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The Effect of Experimentally Induced Acute Tularemia in Humans on Nitrogen, Mineral, and Electrolyte Metabolism and on Adrenocortical Function.

Lt. Col. William R. Beisel; Col. Irving Gray; Maj. William D. Sawyer; Col. Dan Crozier; and Joseph Bruton, M.S.
Ann Intern Med. 1964;60(4):716-717. doi:10.7326/0003-4819-60-4-716_3
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To assess the interaction of nitrogen, mineral, and electrolyte metabolism and adrenocortical function during infection, volunteer subjects were exposed to aerosolized Pasteurella tularensis while undergoing complete metabolic balance study. Nitrogen, sodium, potassium, phosphate, calcium, and magnesium balances were determined in 16 subjects; in these and 26 others, urinary adrenocortical steroids were also measured.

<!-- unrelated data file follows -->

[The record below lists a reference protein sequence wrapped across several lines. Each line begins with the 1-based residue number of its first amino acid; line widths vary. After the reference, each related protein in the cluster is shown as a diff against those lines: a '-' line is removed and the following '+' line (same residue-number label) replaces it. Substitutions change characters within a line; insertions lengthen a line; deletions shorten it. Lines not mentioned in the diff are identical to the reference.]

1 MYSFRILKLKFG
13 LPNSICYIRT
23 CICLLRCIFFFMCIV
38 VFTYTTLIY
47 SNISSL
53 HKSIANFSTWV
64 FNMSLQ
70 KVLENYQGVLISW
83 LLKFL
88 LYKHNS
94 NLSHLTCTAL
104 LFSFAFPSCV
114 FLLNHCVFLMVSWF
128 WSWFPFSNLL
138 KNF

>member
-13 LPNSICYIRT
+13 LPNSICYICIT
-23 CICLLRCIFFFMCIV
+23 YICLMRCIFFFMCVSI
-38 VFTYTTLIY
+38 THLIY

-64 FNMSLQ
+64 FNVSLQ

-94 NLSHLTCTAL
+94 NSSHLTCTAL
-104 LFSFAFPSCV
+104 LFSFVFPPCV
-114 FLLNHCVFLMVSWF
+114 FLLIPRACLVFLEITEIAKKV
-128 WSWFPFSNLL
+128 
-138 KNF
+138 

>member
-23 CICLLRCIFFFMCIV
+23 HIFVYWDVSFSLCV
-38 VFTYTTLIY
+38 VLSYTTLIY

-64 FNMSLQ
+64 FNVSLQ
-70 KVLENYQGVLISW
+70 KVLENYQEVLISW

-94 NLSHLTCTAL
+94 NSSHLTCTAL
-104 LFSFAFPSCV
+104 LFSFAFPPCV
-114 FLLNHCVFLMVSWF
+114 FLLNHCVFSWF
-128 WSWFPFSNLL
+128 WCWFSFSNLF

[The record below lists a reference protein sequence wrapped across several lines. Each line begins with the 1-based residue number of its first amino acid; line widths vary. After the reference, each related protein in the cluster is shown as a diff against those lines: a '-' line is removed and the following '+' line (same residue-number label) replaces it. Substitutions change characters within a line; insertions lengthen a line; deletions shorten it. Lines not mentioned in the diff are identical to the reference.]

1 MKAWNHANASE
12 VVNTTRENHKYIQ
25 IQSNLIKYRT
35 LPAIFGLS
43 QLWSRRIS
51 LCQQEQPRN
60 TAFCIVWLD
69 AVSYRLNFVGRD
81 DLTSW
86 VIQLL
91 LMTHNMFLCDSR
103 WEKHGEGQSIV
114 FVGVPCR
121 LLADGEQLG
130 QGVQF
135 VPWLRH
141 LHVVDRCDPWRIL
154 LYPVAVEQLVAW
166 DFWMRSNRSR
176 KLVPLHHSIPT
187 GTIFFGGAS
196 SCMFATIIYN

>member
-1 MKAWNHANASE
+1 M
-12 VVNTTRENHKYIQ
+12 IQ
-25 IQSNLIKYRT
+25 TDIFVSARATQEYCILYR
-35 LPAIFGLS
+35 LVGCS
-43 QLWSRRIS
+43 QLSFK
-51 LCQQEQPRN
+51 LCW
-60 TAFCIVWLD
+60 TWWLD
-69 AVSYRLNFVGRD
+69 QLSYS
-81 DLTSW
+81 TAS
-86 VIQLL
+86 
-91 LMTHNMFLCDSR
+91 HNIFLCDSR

With the onset of acute illness, 17-hydroxycorticosteroid and 17-ketosteroid excretion rose significantly; excretion returned abruptly to normal after institution of therapy. Urinary pregnanetriol increased transiently at the onset of fever. Individuals exposed to attenuated organisms, previously vaccinated or sham exposed showed no appreciable change in steroid excretion


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